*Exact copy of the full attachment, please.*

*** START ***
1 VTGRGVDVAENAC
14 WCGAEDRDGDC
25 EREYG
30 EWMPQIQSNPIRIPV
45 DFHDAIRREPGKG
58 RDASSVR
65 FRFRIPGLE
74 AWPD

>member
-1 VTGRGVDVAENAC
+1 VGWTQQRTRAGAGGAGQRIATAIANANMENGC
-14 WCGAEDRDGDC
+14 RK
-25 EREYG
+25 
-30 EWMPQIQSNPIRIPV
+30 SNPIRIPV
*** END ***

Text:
1 VTGRGVDVAENAC
14 WCGAEDRDGDC
25 EREYG
30 EWMPQIQSNPIRIPV
45 DFHDAIRREPGKG
58 RDASSVR
65 FRFRIPGLE
74 AWPD

>member
-1 VTGRGVDVAENAC
+1 VGWTQQRTRAGAGGAGQRIATAIANANMENGC
-14 WCGAEDRDGDC
+14 RK
-25 EREYG
+25 
-30 EWMPQIQSNPIRIPV
+30 SNPIRIPV